Limitations, Risks, and Services Not Provided

The profession of psychology has not developed specific methods and procedures for use in assessing comparative custodial fitness and neither the profession of psychology nor the State of New Mexico has established specific criteria. The criteria that I employ and the methods and procedures that I utilize have been chosen by me.

Unless instructed by the Court, I will, as the evaluation progresses, share information with the Guardian ad Litem if one has been appointed. Subsequent to the completion of my evaluation and prior to the preparation of my advisory report, I am willing to confer with the attorneys if such a conference is desired by all and not objected to by the Court. Detailed information concerning my findings, however, will be communicated in writing only. Be aware that the dispute is not always resolved with the issuance of my report. Though the information provided and opinions expressed are intended to assist the Court, the Court may reject all or portions of the information provided. Also recognize that the possibility exists that, even after having completed a thorough examination of the key issues, I may not be able to offer an opinion with a reasonable degree of professional certainty.

It must be understood that I cannot provide psychological or parenting advice to individuals whom I am evaluating. This includes feedback or advice regarding child rearing, co-parenting, stepfamilies, discipline, schooling, etc. If counseling or psychotherapy services are desired, I will be pleased to provide the names of appropriate professionals.

Unless I have been directed otherwise by the Court, I will presume that all items in the case file are discoverable (that is, subject to examination) by both parties, their attorneys, the attorney for the child(ren), and any expert(s) who may have been retained by counsel for either party. In the event of a trial, unless I have been directed otherwise by the Court, all items in the case file will be brought with me to Court any day that I am scheduled to offer testimony.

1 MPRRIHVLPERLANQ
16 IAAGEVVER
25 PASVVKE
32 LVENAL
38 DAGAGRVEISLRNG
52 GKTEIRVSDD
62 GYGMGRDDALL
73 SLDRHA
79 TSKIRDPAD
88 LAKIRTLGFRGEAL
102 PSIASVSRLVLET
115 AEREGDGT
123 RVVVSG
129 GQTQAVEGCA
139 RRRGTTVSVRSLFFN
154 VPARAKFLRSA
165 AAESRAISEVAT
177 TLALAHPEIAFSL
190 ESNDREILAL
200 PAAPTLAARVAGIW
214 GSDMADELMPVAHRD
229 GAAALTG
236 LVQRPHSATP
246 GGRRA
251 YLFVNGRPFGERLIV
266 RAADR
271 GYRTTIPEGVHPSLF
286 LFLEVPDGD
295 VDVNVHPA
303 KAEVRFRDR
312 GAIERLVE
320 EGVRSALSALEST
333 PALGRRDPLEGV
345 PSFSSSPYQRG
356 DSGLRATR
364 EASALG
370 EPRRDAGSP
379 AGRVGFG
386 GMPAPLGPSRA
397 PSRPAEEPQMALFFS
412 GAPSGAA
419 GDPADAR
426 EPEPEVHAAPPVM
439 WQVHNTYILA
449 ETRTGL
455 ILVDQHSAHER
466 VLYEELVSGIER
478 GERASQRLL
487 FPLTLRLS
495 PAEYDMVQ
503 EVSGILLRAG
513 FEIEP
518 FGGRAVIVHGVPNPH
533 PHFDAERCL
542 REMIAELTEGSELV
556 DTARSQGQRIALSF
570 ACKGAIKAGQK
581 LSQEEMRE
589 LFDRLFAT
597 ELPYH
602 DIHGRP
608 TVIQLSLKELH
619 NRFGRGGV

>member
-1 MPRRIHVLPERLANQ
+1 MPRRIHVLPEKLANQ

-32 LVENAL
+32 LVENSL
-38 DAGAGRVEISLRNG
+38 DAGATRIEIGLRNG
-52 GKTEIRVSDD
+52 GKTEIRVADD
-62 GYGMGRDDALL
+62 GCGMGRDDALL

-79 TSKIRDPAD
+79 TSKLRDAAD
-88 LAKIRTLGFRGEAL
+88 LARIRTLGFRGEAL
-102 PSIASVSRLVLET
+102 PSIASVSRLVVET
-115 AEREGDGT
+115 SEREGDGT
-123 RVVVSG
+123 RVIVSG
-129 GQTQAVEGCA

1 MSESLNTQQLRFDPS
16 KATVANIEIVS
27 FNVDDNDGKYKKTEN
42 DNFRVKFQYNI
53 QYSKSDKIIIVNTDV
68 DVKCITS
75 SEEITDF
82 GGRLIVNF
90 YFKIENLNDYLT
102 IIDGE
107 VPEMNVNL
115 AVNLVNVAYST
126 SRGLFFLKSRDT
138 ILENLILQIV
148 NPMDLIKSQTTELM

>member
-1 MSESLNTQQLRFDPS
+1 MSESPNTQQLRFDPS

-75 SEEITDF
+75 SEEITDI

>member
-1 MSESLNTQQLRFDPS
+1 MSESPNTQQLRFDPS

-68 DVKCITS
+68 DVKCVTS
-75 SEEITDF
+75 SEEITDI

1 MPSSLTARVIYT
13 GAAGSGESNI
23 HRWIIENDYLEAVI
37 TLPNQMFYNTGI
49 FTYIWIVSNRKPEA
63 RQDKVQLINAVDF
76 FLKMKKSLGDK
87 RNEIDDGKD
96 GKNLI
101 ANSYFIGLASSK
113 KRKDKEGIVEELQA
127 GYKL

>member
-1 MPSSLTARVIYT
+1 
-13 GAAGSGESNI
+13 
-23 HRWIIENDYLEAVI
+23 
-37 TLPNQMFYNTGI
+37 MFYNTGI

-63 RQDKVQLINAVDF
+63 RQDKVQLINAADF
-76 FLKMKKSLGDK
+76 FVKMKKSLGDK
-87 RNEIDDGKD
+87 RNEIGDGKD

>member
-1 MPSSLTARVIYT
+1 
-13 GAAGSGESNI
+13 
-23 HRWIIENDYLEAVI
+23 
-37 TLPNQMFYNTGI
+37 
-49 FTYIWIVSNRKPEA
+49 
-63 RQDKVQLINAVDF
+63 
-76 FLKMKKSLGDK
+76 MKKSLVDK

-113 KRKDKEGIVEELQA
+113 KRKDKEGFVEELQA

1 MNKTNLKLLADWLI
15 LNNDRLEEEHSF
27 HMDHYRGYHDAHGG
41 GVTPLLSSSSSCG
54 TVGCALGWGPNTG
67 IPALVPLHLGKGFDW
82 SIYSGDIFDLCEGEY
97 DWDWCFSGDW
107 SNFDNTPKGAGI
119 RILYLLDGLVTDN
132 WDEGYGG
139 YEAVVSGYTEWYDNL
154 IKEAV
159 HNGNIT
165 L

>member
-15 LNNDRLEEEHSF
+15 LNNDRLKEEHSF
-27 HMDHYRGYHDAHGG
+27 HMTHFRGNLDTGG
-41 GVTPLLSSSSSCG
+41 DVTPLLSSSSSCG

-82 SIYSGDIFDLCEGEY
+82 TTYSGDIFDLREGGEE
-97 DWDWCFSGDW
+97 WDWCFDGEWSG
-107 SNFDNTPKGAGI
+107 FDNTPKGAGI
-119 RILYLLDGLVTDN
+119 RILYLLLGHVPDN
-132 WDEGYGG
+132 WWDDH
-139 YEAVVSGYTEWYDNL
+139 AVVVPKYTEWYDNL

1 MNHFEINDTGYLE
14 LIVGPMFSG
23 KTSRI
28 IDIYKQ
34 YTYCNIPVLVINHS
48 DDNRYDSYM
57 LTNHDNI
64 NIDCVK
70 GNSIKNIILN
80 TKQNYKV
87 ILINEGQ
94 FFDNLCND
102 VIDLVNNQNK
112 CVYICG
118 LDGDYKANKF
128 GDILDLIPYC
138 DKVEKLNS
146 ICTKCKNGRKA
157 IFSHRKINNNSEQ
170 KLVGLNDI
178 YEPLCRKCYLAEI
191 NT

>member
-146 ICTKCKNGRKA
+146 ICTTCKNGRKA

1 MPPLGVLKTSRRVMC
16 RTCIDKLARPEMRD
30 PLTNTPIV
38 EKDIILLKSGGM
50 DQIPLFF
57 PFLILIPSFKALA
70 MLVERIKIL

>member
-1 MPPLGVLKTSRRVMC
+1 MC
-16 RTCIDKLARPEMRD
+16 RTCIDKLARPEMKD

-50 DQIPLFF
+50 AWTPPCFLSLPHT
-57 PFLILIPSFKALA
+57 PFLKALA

Psychological Testing

It is expected that when individuals being evaluated come to my office for the purpose of taking psychological tests they will arrive unaccompanied. Spouses, children, companions, and friends can serve as sources of distraction. In most instances, you may remain in the building when I am administering tests to your child. Unless otherwise agreed upon, however, you may not sit in on the testing process.

Collateral Interviews

Individuals being evaluated must agree to authorize me to obtain any documents that I may wish to examine and to authorize communication between me and any individuals who, in my judgment, may have information bearing upon the subject of the assessment. In most cases, information needed from professionals (teachers, other mental health practitioners, etc.) will be obtained in writing. Individuals who are likely to be advocates for one party or the other will be expected to provide information in writing.

Allegations of Abuse or Neglect

It must be understood that I am required by law to report allegations of abuse or neglect. If allegations are made, they will be reported and my action in reporting them must not be interpreted as a display of support for the individual who has made the allegations or as an indication that I disapprove of the alleged actions of the person who has been accused. Most importantly, it must not be inferred that my reporting of such allegations suggests that I find them credible. If it should become necessary for me to report allegations of abuse or neglect to a child protection agency, the financially responsible party/parties will be billed for any time expended in filing the report, being interviewed, etc.